Pasta Vazool: The Conclusion

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    A Note to My Readers -- Part 3 In learning to cook, I find that I am learning to think, in recipe form. That's different from cooking per se, because a recipe is communication, a medium that's supposed to outlive a Tweet, or a chef. It's also not supposed to hurt you: Place the unopened cans — yes, unopened — in a pot of boiling water, perhaps on top of a washcloth so that they don’t rattle. Cover the pot and simmer for two and a half or three hours, taking care to replenish the water as needed to keep the cans submerged: … [Read more...]

Vazool

Brooklyn '50s street scene

A Note to My Readers — Part 2 His name was Harry. Don't think English king; instead, it's from the Yiddish "Herschel," although his three brothers, three sisters and many friends called him "Hashel." When I stared at my freckled, rusty-skinned dad as he watched Gunsmoke or smoked Chesterfields while having his cup of Chock full o'Nuts, I often thought of the Irish name Dinty Moore, the hash that came in a can. I'm watching him now as he drives the Buick Special -- bottom of the line, only three portholes -- on his weekend rounds through … [Read more...]

What Cooking and Writing Have in Common

Writing blocks

A Note to My Readers -- Part 1 When I was a youngster, I thought writing blocks were cubes with different letters that I could arrange into words. I'd do it horizontally, left to right, just as I had learned to print letters in penmanship class, or I'd do it by piling the blocks into towers and read the result from top to bottom. In that case, I'd have to lift the whole pile each time I added a letter, and if the word were too long it would topple. To prevent that, I tried to fashion my words from the bottom up, but I'd be stumped. What's … [Read more...]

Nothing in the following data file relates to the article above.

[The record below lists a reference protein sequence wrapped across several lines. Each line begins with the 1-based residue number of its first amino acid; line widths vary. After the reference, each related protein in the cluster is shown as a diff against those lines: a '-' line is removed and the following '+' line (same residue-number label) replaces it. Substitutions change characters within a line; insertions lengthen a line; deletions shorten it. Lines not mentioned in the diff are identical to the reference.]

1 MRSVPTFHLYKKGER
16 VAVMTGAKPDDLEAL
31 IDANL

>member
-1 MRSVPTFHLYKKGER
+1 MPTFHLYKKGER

Learning To Cook: Frittata

Potato, scallion, mushroom, sweet onion and Parmesan frittata

  Eggs, and recipes for eggs, are paradoxical. That shouldn't seem so at first. An egg will do a certain thing when placed near, or mixed with, another thing, and do that thing at a certain temperature for a certain amount of time. Which is what all ingredients do. But actually, as lucky four-year-olds know, eggs are full of surprises. Eggs are also full of doubt. Their clichéd purity of form is challenged by the slippery dualism of yolk versus white, which is why there's something sad, even destructive, when you take a fork or whisk … [Read more...]

Can Tweets Save Letters? The Postcard Solution

Sent to Miss Freda Fayman, Hall, West Virginia, June 30, 1913 (this and all postcards from collection of Jeff Weinstein)

  Can tweets, texts and email save the post office? Seems a foolish question, same as asking if Facebook or HuffPo could rescue newspapers. Congress has again been going postal about the semi-Thatcherized U.S. Postal Service, on the one hand not wanting to spend a sou to keep it going, on the other not willing to offend business lobbies and scotch that expensive Saturday delivery. Yet there was a time when a similar absurd idea really did work: More than a century ago, the tweetlike penny postcard, enemy to the ostensibly profitable … [Read more...]